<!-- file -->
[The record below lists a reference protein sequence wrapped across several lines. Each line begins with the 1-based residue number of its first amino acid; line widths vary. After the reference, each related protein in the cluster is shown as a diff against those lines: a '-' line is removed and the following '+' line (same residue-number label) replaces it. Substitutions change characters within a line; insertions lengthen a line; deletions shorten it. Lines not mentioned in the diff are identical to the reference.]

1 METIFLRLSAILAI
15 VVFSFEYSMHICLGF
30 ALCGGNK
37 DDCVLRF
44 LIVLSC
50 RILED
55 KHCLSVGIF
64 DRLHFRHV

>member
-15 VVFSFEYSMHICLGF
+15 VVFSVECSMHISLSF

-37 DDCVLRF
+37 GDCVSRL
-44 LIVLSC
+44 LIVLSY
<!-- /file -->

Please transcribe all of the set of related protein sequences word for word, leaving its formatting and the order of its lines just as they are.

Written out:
[The record below lists a reference protein sequence wrapped across several lines. Each line begins with the 1-based residue number of its first amino acid; line widths vary. After the reference, each related protein in the cluster is shown as a diff against those lines: a '-' line is removed and the following '+' line (same residue-number label) replaces it. Substitutions change characters within a line; insertions lengthen a line; deletions shorten it. Lines not mentioned in the diff are identical to the reference.]

1 METIFLRLSAILAI
15 VVFSFEYSMHICLGF
30 ALCGGNK
37 DDCVLRF
44 LIVLSC
50 RILED
55 KHCLSVGIF
64 DRLHFRHV

>member
-15 VVFSFEYSMHICLGF
+15 VVFSVECSMHISLSF

-37 DDCVLRF
+37 GDCVSRL
-44 LIVLSC
+44 LIVLSY